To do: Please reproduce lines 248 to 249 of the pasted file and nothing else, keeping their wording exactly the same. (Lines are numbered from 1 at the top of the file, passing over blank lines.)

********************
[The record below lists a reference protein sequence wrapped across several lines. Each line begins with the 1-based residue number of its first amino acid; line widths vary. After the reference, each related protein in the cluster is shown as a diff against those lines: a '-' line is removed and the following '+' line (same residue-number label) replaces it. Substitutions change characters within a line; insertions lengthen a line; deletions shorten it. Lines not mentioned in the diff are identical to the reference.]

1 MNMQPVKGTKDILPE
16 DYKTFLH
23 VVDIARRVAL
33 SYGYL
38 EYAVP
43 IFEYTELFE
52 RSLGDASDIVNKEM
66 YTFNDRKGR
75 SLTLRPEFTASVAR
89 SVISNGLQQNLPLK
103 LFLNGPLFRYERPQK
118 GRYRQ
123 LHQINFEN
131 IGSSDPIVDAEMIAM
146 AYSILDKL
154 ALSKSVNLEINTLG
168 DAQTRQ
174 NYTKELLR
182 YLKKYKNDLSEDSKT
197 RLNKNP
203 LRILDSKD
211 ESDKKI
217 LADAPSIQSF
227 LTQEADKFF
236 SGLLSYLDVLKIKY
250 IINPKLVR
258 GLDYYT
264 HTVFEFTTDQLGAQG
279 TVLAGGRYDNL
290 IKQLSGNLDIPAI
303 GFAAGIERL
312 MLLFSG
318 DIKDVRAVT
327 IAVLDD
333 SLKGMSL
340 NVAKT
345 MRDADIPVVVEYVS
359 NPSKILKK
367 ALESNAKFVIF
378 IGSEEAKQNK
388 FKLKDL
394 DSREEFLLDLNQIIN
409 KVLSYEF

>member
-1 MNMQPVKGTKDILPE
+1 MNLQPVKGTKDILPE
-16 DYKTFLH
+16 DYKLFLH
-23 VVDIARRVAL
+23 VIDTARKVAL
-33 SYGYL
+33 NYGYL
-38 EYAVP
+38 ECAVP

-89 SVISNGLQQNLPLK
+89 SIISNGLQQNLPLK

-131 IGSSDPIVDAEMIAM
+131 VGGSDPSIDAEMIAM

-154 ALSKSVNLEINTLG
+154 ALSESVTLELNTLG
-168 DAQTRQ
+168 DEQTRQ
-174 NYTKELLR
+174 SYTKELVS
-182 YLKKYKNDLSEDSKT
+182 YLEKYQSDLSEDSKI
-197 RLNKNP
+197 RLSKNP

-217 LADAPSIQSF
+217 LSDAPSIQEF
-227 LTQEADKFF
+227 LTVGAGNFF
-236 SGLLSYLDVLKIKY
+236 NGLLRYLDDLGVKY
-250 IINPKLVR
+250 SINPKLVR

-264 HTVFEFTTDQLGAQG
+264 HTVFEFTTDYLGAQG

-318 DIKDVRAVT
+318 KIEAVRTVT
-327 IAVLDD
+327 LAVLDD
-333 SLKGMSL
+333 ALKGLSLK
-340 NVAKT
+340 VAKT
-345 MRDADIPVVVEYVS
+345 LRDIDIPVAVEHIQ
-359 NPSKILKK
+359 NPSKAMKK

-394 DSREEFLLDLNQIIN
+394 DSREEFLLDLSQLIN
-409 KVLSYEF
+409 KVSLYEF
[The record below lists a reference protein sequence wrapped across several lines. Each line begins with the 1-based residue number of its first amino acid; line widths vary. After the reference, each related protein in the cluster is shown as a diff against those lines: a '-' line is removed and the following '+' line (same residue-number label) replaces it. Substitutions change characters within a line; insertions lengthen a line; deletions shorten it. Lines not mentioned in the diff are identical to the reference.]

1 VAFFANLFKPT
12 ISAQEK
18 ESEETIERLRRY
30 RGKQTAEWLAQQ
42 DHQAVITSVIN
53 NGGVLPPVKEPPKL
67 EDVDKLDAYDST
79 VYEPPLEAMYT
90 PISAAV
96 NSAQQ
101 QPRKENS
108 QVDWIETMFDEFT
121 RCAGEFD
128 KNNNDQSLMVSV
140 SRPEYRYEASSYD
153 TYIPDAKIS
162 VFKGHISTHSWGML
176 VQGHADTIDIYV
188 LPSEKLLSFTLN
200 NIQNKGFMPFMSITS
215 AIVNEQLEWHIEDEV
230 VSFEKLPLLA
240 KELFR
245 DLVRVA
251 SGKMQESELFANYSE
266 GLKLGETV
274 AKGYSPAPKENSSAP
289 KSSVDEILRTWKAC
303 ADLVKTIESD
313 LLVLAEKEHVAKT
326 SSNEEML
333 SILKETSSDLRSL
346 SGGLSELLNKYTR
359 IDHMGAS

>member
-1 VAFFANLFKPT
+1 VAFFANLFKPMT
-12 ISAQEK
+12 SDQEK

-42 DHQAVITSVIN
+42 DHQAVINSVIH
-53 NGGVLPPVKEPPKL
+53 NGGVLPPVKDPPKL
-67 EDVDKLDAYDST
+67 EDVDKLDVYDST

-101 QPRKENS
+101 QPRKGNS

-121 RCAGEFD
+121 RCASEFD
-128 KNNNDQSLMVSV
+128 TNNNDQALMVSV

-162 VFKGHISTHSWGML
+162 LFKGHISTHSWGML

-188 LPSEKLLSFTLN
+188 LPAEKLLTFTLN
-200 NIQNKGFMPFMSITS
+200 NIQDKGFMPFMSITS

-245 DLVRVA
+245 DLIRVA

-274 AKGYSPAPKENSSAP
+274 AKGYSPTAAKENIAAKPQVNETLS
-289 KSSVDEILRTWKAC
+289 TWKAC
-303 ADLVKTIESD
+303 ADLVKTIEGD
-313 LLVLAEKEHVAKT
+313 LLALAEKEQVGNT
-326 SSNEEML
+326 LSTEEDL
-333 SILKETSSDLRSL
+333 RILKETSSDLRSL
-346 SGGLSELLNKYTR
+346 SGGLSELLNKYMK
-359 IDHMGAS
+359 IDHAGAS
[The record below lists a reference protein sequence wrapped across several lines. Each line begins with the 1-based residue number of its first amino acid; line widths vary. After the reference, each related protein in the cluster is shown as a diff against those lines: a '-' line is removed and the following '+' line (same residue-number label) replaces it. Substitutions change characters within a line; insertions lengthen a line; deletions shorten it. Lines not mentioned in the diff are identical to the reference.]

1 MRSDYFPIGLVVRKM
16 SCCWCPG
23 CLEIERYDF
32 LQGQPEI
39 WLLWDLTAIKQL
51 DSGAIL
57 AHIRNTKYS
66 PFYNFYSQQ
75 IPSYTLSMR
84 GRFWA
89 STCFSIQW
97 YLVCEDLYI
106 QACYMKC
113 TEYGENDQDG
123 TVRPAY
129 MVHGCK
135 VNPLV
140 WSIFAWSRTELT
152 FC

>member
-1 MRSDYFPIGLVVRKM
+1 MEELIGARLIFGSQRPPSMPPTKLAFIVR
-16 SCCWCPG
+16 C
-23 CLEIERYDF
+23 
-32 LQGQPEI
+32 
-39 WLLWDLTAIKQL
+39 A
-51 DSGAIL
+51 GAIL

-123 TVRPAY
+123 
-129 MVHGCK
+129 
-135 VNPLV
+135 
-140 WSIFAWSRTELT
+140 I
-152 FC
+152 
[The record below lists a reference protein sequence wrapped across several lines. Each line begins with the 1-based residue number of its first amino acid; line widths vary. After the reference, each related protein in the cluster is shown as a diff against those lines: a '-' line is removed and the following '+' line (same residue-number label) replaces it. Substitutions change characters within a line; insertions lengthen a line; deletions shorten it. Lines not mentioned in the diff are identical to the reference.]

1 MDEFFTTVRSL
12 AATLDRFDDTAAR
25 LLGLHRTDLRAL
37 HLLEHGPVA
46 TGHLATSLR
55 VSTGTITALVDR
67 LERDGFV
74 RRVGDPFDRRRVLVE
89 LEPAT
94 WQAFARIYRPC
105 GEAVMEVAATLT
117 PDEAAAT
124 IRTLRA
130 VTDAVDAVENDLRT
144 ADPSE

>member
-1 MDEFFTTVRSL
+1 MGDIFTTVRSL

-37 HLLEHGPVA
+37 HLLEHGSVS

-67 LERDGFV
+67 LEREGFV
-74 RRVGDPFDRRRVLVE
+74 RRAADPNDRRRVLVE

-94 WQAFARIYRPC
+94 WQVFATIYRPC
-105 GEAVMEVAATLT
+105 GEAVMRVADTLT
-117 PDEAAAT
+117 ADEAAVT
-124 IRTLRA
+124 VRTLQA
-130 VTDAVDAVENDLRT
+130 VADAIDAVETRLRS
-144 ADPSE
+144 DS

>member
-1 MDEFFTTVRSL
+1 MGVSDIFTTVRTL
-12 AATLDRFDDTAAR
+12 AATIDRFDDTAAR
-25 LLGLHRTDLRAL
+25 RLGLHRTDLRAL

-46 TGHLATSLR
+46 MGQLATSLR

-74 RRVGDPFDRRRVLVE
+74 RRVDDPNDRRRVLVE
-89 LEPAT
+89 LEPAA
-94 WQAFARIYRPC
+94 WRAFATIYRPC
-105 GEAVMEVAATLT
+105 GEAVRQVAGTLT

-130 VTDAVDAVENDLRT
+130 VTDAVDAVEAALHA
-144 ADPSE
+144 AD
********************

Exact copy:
-130 VTDAVDAVENDLRT
+130 VADAIDAVETRLRS